Regarding its shareholder remuneration, UBS has progressed positively over the past few years, resuming capital distributions in 2012 after several years of omitted payments. Following its organic reorganization in 2013, UBS resumed dividend payments related to 2014 financial year, paying ordinary and special dividends. In 2016, UBS paid only an ordinary dividend of CHF 0.60 ($0.62) per share, unchanged from the previous year.
At its current share price, UBS has a dividend yield of about 3.8%. Like many European companies, its dividend payment frequency is annual reducing its income appeal somewhat to U.S. investors, who generally prefer more frequent distributions. The dividend payout ratio was 71% in 2016, reflecting its drop in earnings. Its target is for a for a total dividend payout ratio of at least 50% of net profit, which means that most dividend growth should come from higher earnings rather than a more aggressive payout policy.
Going forward, UBS' commitment is to increase its ordinary dividend progressively and may pay special dividends again if its capitalization remains comfortably above its own targets. Indeed, according to analysts' estimates, UBS has very good dividend growth prospects driven mainly by higher earnings given that its dividend is expected to increase by about 14% annually in the next three years, while at the same time its dividend payout ratio should decrease to 55% during this period.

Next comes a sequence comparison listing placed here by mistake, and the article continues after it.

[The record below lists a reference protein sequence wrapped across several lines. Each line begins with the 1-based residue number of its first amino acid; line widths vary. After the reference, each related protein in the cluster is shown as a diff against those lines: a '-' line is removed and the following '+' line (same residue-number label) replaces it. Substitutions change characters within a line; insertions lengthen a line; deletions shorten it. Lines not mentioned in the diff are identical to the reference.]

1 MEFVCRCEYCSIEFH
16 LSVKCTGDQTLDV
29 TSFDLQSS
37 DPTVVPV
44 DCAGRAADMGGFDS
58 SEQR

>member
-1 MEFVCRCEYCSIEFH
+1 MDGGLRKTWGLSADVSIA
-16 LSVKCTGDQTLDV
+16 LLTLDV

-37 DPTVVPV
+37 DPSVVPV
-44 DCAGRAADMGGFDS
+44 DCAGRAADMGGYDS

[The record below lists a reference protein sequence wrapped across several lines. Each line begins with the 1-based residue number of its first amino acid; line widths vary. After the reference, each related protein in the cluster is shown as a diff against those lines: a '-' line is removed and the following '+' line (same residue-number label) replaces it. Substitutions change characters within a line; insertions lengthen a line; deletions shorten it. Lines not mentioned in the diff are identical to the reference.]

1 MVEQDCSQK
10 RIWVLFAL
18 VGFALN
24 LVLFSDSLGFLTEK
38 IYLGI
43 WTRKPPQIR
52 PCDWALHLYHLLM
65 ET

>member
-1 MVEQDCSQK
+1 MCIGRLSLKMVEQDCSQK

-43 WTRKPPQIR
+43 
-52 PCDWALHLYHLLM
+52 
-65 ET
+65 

Following its business restructuring performed a few years ago, UBS is now a large wealth management company with very good growth prospects, especially due to its exposure to Asia. This should support its earnings growth in the next few years, even though its recent financial performance shows that its earnings can still be affected by cyclical factors.
UBS has a very strong capitalization and is in a very comfortable position to offer an attractive and growing dividend in the next few years. Its current yield is not among the highest in the European banking sector, but UBS has stronger growth prospects than most of its peers being therefore quite attractive for dividend growth investors.
Disclosure: I am/we are long C.